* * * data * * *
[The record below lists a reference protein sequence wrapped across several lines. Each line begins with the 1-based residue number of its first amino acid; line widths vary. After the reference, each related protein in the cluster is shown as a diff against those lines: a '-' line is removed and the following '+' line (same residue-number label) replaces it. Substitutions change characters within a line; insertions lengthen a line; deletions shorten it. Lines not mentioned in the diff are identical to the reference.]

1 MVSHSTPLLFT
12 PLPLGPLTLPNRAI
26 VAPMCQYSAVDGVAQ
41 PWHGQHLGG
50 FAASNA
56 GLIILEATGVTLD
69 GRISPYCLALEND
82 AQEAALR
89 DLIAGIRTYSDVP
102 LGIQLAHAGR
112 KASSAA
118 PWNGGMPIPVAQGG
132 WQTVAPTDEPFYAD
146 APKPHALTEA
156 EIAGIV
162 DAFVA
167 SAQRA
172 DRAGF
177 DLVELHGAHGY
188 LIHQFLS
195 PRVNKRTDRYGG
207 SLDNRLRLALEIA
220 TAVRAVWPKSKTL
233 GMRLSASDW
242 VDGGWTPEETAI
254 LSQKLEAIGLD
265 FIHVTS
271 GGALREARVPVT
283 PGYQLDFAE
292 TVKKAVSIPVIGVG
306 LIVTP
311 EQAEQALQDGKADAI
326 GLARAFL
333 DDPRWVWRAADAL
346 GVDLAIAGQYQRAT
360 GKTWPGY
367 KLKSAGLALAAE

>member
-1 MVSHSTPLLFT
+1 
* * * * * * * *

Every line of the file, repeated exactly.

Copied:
[The record below lists a reference protein sequence wrapped across several lines. Each line begins with the 1-based residue number of its first amino acid; line widths vary. After the reference, each related protein in the cluster is shown as a diff against those lines: a '-' line is removed and the following '+' line (same residue-number label) replaces it. Substitutions change characters within a line; insertions lengthen a line; deletions shorten it. Lines not mentioned in the diff are identical to the reference.]

1 MVSHSTPLLFT
12 PLPLGPLTLPNRAI
26 VAPMCQYSAVDGVAQ
41 PWHGQHLGG
50 FAASNA
56 GLIILEATGVTLD
69 GRISPYCLALEND
82 AQEAALR
89 DLIAGIRTYSDVP
102 LGIQLAHAGR
112 KASSAA
118 PWNGGMPIPVAQGG
132 WQTVAPTDEPFYAD
146 APKPHALTEA
156 EIAGIV
162 DAFVA
167 SAQRA
172 DRAGF
177 DLVELHGAHGY
188 LIHQFLS
195 PRVNKRTDRYGG
207 SLDNRLRLALEIA
220 TAVRAVWPKSKTL
233 GMRLSASDW
242 VDGGWTPEETAI
254 LSQKLEAIGLD
265 FIHVTS
271 GGALREARVPVT
283 PGYQLDFAE
292 TVKKAVSIPVIGVG
306 LIVTP
311 EQAEQALQDGKADAI
326 GLARAFL
333 DDPRWVWRAADAL
346 GVDLAIAGQYQRAT
360 GKTWPGY
367 KLKSAGLALAAE

>member
-1 MVSHSTPLLFT
+1 